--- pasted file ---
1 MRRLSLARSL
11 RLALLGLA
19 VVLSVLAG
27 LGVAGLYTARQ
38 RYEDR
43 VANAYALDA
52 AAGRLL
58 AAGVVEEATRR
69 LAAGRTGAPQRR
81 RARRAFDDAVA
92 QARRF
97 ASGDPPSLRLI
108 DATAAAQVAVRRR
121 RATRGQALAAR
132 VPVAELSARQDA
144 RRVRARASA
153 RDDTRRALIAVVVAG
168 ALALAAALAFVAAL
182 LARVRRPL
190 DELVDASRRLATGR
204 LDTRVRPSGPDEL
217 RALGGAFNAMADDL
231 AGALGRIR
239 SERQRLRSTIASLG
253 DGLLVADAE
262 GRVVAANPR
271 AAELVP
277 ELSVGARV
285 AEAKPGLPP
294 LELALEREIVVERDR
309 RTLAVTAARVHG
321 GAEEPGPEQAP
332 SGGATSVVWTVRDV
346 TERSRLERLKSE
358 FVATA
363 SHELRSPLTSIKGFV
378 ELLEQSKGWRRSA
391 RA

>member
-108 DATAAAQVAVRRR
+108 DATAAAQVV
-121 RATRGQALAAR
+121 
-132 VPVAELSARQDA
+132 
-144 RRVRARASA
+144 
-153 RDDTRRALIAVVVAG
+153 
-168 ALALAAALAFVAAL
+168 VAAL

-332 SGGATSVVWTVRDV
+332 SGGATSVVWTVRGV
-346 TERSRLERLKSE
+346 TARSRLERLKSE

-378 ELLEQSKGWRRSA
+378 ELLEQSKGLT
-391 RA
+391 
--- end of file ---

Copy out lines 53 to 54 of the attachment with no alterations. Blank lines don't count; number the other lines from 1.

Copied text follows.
+332 SGGATSVVWTVRGV
-346 TERSRLERLKSE